Having lost my wallet on a night out, and trying to re trace my steps the following day I gave up. Apparently I had left it in the taxi, the driver posted it back to my house, having got the address off my driving licence.
He left a name with no note or number so I have been unable to thank him.
Recently, utilizing my vote at the polling booth, I made an effort to rid Gods' Country (Wales) of an embarrasing dinosaur called Rhodri Morgan.
Alas, due to the weak willed (insert loads of your own swearwords here)LibDems I failed.
Gwil ap Tomos
Not me, but worth a wider airing than just Football365
Proof That Not All Footballers Are Ar5eholes Of The Season
Winner: Phil Neville, who paid for a three-year-old battling cancer to go on holiday to Disneyland in Paris after learning that she had been given four months to live.
Runner-Up: Paul Robinson, who jumped off the Tottenham Hotspur team bus in Seville to tend to a fan beaten round the head by Spanish police for the crime of queuing for an autograph.
"I was kind once too," insists Dale.
Thanks for the digest of two wonderful old school journalists in today's blog efforts, Iain.
Easy. Driving to visit friends in north London one Christmas Eve a few years back, I broke down just as I left the M25 and ground to a halt at the top of the slip road. Almost immediately, someone stopped to see if I needed a hand. He refused to consider just helping push start my car, and insisted on towing me to the nearest tube station where I said I would ring for help.
Having left me there, he then returned 5 minutes later - he wanted to make sure I had enough change to make the necessary phone call.
Christmas spirit, or just a thoroughly decent chap? You decide ...
Left my wallet containing £1,000 and my passport on the Heathrow Express (on the way to Heathrow).
Ten minutes before the absolute latest time for check-in someone handed it in and I made a very important flight. My wallet now contained £900 and my passport. I still can't work out if that restores my faith in humanity or destroys it.
Jeremy, I think you can be pleased. I seem to recall that in Europe 10 % reward is quite common, and I have family stories from Austria where the 10 % was refused, this being thought very kind.
My 6-year-old daughter was being teased at school, came home and told my wife, but not me, thatit was embarrassing to have a fat Dad.
But she seems to have worked through this by herself, she started making a point of kissing my tum ! God I love that wonderful girl.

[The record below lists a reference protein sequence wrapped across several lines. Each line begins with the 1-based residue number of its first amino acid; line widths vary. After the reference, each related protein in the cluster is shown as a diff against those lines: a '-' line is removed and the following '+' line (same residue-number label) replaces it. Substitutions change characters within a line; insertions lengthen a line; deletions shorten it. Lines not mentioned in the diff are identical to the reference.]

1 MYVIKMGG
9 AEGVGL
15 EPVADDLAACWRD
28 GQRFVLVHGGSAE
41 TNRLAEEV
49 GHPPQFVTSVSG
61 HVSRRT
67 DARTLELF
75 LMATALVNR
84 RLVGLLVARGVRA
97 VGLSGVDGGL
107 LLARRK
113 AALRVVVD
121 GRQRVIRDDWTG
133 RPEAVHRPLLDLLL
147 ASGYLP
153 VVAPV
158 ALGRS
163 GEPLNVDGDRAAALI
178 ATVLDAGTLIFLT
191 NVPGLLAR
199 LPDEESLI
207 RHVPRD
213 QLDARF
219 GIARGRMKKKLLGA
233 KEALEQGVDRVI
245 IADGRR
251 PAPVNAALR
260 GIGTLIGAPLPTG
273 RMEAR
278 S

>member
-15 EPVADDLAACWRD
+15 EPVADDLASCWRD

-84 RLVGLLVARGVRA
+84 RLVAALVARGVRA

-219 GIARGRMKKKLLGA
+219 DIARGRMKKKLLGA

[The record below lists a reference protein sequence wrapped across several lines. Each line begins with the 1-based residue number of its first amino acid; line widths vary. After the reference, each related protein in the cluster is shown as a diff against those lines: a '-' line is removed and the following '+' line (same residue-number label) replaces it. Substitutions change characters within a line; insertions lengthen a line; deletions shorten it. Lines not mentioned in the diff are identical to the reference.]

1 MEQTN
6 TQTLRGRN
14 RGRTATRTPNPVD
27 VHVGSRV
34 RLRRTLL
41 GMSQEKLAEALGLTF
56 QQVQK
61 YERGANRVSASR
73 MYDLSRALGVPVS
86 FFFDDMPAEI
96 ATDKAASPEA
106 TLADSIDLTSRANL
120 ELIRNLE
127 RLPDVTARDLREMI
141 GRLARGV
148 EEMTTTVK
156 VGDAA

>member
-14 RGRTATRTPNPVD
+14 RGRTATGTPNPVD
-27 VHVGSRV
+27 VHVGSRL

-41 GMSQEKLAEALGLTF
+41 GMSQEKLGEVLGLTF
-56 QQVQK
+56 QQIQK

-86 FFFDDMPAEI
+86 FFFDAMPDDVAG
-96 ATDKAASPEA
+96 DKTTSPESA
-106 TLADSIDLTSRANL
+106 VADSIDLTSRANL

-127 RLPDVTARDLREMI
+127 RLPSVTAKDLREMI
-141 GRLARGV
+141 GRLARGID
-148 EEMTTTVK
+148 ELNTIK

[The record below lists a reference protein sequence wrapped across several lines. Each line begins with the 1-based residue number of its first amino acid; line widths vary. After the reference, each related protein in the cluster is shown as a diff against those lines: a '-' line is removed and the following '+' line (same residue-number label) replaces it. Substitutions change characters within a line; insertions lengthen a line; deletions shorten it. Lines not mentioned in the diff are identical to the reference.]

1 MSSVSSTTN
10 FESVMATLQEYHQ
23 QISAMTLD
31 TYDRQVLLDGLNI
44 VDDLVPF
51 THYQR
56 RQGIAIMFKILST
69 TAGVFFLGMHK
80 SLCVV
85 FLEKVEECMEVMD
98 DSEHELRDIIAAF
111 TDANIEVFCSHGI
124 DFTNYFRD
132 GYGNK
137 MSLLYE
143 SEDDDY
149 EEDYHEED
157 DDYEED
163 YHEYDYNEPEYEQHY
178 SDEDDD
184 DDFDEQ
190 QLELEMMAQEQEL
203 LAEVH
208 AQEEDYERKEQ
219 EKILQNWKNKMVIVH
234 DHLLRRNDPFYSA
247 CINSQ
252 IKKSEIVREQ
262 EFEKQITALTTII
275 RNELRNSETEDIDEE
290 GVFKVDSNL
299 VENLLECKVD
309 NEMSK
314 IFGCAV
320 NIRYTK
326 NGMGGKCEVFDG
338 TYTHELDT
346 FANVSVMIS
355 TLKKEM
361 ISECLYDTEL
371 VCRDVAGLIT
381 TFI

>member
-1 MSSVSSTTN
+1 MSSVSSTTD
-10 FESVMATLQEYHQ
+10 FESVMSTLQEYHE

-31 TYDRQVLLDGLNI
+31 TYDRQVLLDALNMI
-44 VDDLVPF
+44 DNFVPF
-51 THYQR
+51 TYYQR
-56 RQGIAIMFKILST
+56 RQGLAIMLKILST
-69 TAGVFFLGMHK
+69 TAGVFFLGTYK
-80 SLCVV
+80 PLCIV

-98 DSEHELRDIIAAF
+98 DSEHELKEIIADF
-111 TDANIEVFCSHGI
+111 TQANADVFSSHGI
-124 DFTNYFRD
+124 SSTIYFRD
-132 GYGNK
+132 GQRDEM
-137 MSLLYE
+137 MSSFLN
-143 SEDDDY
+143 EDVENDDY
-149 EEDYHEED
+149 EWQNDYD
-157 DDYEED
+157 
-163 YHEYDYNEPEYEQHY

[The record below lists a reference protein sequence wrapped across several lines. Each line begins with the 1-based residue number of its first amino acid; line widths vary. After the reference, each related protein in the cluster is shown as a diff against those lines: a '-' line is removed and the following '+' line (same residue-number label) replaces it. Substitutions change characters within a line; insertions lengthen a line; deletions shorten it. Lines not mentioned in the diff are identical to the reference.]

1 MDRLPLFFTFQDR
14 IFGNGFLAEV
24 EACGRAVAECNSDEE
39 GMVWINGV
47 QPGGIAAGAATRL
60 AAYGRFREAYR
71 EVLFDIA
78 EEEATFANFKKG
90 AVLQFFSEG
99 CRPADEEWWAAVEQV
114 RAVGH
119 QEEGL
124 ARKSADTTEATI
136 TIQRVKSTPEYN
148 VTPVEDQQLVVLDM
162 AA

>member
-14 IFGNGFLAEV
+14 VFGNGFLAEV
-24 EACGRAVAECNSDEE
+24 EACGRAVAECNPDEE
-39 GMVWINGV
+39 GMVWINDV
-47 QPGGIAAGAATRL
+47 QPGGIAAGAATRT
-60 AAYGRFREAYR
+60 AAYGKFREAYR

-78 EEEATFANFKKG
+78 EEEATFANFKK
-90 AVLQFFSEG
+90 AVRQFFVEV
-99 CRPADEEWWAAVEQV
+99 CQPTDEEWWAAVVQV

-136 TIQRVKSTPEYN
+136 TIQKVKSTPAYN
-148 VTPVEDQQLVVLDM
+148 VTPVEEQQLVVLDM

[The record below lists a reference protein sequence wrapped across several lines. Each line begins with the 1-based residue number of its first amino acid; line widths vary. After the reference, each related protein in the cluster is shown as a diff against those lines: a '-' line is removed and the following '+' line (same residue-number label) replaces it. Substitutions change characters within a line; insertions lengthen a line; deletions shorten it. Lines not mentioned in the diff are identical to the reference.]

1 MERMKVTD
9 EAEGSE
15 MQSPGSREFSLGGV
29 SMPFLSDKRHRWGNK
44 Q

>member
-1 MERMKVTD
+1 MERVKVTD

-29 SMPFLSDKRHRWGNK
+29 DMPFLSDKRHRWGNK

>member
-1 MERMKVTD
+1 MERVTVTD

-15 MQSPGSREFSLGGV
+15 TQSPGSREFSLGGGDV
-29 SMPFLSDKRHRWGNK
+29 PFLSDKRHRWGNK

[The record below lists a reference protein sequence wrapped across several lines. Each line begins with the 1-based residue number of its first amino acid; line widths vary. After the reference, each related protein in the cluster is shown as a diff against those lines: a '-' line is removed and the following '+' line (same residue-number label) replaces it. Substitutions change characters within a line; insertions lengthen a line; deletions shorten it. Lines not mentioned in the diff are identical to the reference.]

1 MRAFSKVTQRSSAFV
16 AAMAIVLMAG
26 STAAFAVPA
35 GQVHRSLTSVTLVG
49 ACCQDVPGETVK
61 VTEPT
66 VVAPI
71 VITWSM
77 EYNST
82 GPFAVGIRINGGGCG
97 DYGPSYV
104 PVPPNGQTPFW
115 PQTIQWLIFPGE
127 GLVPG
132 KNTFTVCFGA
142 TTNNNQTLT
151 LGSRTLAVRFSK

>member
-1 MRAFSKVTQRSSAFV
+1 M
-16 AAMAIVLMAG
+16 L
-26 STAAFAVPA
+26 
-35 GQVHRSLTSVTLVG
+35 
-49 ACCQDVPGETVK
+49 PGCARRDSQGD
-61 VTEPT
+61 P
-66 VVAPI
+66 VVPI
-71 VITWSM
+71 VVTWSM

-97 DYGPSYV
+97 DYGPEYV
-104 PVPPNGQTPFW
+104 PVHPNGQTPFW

A lady working on Virgin Trains found my bag with my passport, visa, work permit for Russia etc. Without it all, I could not have gone back to work - probably for some time while I obtained new copies of everything. She tried to give it to the Transport Police, but something about their attitude suggested to her that I would never see it again. She said they weren't concerned. So she held on to it and called people on the business cards that were in it. One of them worked out it was mine and gave me a call. I arranged to go to her house (50 miles away) and pick it up. She would take nothing at all, so I sent her some flowers. She had done me a big favour, but just thought it was the right thing to do.
Most people are good people, but our lives are unfortunately shaped by the few bad ones.
In 1994 I was an aid worker in Rwanda immediately post-genocide when I came across a Californian teacher named Bob who had seen the TV coverage and had a whip round to buy a generator for an orphanage, any orphanage. Never mind that it was the wrong voltage, wrong plugs etc and that an orphanage would actually use oil lamps (far cheaper and less risk of robbery), it was just AMAZING that this guy had flown into the very heart of darkness to bring a little light entirely off his own bat. If Rwanda was a far off country of which we knew little, here was a guy who was nevertheless touched by what happened. He was horribly out of his depth but wanted to help, so he did. He was an optimist who thought what could be done instead of endlessly pondering the difficulties.
On the way to see my brother a few years back I stopped off in Oxford, I think for some Christmas shopping. Getting off the bus from the park and ride my mobile phone dropped out of my pocket, but I did not notice until later when I got back to the car and tried to call my brother.
I found a phone box and called my phone - it was answered by a young man who told me his address. I didn't know the area, so rather than try to tell me how to get there he said he would meet me at the car park.
I then called my parents, whose number I could remember, to ask them to call my brother to say I would be late, but it turned out the man who had found my phone had called both them and my brother (the last numbers on my "called" list) trying to find me.
He arrived 20 minutes later, so had driven for probably 15 minutes, a youg Asian lad with a friend. I offered him a fiver in thanks, which he waved away saying there was no need.
I had a slightly embarrassing altercation some years back with a patch of black ice, and ended up upside-down in a hedge, miles from anywhere on a January night. I started walking towards the last village, some 3 or 4 miles back. a few minutes later a car came past, and to my amazement stopped to my outstretched thumb. It was a quiet road at one in the morning, so I was lucky. I was also astonished to see it was a woman driver (hitch hiking I was never picked up by a lone woman, not unreasonably), who dropped me off at a phone box so I could phone a taxi and the police.
Post a Comment